• ‘The loss of life was terrible, but it was no more than one in a series of occasional tragedies caused by the misguided beliefs of cults and their members.’
      • ‘The street urchins lived in fear of some strange murderous cult.’
      • ‘Maybe our whole culture is a destructive suicide cult.’
      • ‘And their world view became embodied in a pagan cult.’
      • ‘I heard that it had something to do with some kind of satanic cult.’
      • ‘A culture of peace, life and beauty became a suicide cult.’
      • ‘Society suffers from dangerous sects and cults, militia movements, media control, and misrepresentations of psychiatric treatment and mental disorders.’
      • ‘The belief system of many modern cults and spiritual groups is a hodgepodge conglomeration of ideas from religion, philosophy, psychology, the occult, and science.’
      • ‘In all of the cults, the killing of pigs was a major part of the cult activities.’
      • ‘The promotion of the generative powers of earth, water, and human, animal, and fish populations is a common concern of major religions and small-scale cults the world over.’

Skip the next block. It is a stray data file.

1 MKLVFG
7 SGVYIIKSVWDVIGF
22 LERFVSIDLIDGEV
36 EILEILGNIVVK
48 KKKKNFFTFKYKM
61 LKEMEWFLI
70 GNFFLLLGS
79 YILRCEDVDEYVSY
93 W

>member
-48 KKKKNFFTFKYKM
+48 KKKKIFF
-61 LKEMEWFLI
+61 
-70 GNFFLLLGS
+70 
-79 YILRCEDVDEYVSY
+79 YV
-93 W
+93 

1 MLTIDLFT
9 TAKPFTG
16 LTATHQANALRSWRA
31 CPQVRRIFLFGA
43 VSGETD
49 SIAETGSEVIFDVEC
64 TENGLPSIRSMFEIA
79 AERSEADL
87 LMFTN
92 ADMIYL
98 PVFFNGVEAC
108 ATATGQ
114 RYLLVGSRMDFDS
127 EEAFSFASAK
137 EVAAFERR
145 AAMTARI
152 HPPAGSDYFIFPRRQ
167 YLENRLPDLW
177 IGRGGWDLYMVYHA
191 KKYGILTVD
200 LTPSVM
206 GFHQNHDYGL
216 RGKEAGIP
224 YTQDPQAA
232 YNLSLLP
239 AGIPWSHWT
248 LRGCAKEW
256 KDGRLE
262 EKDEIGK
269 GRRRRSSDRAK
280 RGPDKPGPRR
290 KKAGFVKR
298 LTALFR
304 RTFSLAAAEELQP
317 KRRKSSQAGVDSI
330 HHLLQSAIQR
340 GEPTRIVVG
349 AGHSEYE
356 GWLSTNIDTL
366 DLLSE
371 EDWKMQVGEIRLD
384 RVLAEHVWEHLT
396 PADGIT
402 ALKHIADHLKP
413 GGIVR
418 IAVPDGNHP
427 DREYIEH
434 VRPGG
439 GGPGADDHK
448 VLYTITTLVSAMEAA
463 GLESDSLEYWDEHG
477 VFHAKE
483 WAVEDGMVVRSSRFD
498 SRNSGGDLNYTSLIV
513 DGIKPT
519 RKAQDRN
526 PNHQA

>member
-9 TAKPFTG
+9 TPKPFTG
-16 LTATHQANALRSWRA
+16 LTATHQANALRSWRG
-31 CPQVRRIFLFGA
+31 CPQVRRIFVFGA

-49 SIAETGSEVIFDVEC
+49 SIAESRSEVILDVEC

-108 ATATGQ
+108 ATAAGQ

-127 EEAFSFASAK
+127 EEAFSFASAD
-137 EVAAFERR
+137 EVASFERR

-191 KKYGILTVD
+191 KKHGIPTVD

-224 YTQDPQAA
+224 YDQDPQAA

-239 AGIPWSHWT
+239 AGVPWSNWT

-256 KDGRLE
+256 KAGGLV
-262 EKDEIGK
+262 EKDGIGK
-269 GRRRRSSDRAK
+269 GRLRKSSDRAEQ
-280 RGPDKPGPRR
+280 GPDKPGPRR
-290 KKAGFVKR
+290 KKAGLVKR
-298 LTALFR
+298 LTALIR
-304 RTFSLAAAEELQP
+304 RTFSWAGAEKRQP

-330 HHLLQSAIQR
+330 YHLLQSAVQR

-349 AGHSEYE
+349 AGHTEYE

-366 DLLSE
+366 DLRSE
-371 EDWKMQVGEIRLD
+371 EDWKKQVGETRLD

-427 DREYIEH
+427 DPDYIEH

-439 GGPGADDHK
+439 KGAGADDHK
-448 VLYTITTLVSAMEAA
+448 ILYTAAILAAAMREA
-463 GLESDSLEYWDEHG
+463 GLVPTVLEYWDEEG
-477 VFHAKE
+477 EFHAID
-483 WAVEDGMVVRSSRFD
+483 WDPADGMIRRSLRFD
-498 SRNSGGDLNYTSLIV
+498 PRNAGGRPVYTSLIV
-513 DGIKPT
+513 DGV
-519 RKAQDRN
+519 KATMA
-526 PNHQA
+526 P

• ‘He even started a Sufi cult under his name that became also a place for mystics from different faiths too.’
      • ‘This definition actually denotes what we call denominations and sects and would make all religious movements a cult.’
      • ‘He was not a common madman who thought he was God and established a cult dedicated to the veneration of himself.’
      • ‘His characters have run for president, hacked the New York Stock Exchange and joined the occasional religious cult.’
      • ‘He also quotes a writer in 1939, who read a scene of nude figures carved upon a bowl as representing worshippers in a mystery cult.’